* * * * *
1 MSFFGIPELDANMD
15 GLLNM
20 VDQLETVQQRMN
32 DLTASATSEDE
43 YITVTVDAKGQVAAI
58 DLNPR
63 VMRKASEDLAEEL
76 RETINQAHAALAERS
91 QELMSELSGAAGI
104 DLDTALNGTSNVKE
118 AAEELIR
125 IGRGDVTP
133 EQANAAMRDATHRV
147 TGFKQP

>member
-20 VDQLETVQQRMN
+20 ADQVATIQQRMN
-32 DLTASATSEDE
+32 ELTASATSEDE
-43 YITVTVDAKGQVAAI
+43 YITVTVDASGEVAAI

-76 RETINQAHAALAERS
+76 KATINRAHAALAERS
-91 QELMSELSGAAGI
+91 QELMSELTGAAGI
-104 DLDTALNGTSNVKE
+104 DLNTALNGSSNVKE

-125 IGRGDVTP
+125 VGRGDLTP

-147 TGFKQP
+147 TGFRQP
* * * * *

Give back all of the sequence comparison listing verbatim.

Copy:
1 MSFFGIPELDANMD
15 GLLNM
20 VDQLETVQQRMN
32 DLTASATSEDE
43 YITVTVDAKGQVAAI
58 DLNPR
63 VMRKASEDLAEEL
76 RETINQAHAALAERS
91 QELMSELSGAAGI
104 DLDTALNGTSNVKE
118 AAEELIR
125 IGRGDVTP
133 EQANAAMRDATHRV
147 TGFKQP

>member
-20 VDQLETVQQRMN
+20 ADQVATIQQRMN
-32 DLTASATSEDE
+32 ELTASATSEDE
-43 YITVTVDAKGQVAAI
+43 YITVTVDASGEVAAI

-76 RETINQAHAALAERS
+76 KATINRAHAALAERS
-91 QELMSELSGAAGI
+91 QELMSELTGAAGI
-104 DLDTALNGTSNVKE
+104 DLNTALNGSSNVKE

-125 IGRGDVTP
+125 VGRGDLTP

-147 TGFKQP
+147 TGFRQP